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Richard Alderman Only responsible for child's injury from dog if you knew dog had injured other kids before

By By Richard Alderman
Dec. 30, 2012 at 6:30 a.m.


A friend and her little girl were visiting me. While the girl was playing with my dog, the girl was knocked down and banged her head. We took her to the emergency room, and she is fine. Now, my friend thinks I should pay the hospital bill. What do you think?

If you are asking for a legal opinion, you probably are not liable for the hospital charges. For you to be responsible, your negligence must have caused the injury. For example, if you knew your dog had injured other children and played very rough, you probably had a duty to tell the little girl's mother or not let the girl play with your dog. If you didn't, you could be considered negligent and responsible. On the other hand, if your dog has never done anything like this before, and it was just an accident caused by a child and a friendly dog fooling around, you would not be considered negligent and would have no liability. My non-legal opinion, however, is that you should do what you think is right and what will maintain your friendship.

I have a durable power of attorney given to me by my recently deceased mother. Can I still use this to wind up her affairs?

A power of attorney, even a durable power of attorney, is not a substitute for a will. The authority granted by a power of attorney generally ends upon the death or incompetence of the grantor. Because this power of attorney was "durable," it continues even if the grantor becomes incompetent. Even a durable power of attorney, however, terminates at death. The deceased person's will controls the distribution of property after death.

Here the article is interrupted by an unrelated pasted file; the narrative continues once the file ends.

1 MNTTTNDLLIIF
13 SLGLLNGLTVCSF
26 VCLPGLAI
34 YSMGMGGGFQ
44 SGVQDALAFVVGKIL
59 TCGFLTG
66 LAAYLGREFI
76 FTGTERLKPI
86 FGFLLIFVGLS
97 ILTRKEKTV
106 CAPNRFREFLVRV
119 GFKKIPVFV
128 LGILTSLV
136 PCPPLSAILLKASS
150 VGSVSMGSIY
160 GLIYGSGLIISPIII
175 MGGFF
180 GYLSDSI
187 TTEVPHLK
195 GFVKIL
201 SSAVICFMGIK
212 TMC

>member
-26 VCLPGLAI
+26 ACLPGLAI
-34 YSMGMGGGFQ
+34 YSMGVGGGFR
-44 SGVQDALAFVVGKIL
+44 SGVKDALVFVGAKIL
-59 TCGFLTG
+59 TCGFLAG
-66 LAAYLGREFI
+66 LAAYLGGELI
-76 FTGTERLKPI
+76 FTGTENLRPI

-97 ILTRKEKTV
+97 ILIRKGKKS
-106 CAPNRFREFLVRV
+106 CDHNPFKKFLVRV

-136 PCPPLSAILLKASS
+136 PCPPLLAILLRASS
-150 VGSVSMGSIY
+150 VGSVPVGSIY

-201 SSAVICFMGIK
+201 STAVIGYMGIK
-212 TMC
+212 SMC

I received a little cash for the holidays and got stupid. I bought a motorcycle I really can't afford. The seller refuses to let me return it. It is only 1-day-old and has been driven about 10 miles. I was told there is a Texas law saying that I have three days to change my mind?

As I have written many times in connection with cars, as a general rule, when you sign a contract to buy something, you are bound. There is no time limit within which you may just "change your mind." In most cases, to get out of a contract you must show that you were induced into the contract by fraud, duress, deceit or misrepresentation. The same rule applies to motorcycles, boats, trucks and just about anything else you purchase.

There are, however, a few exceptions to this rule, but none will help you. For example, the law gives you the right to change your mind when you sign a contract with a door-to-door salesman, a health club, a timeshare company or one that places a lien on your home. In most cases, however, the best rule to follow is don't sign if you are not positive about your decision. I suggest you offer to pay the seller some amount to induce him to allow you to return the motorcycle.

I am going to sell a gift I received on Craigslist. What is my liability if the buyer changes his mind and wants his money back?

Basically, when an individual sells something, he or she has very limited liability. Unlike a store, which may have to allow a customer to return or exchange a gift simply because the customer doesn't like it, a sale with an individual is considered final. The buyer has no right to simply change his mind and get his money back.

On the other hand, all sellers, including an individual, are subject to the Texas Deceptive Trade Practices Act. Under this law, a seller is responsible if he makes a false, misleading or deceptive statement about the goods or fails to disclose material information. In other words, you have nothing to worry about if the buyer just changes his mind and wants his money back. But, if you told the buyer something that wasn't true to induce the sale or didn't tell him about something wrong with the product, you could be liable for damages.

In fact, under the Deceptive Trade Practices Act you could owe three times the buyer's damages plus attorney's fees. The bottom line, speak truthfully and don't withhold any information, and you should not have any liability.

Richard Alderman, a consumer advocate popularly known as "the People's Lawyer," is a professor at the University of Houston Law School in Houston. His column appears weekly in the Victoria Advocate. Write to him at UH Law Center, Houston, Texas 77204-6391. He also maintains a Web page at peopleslawyer.net.

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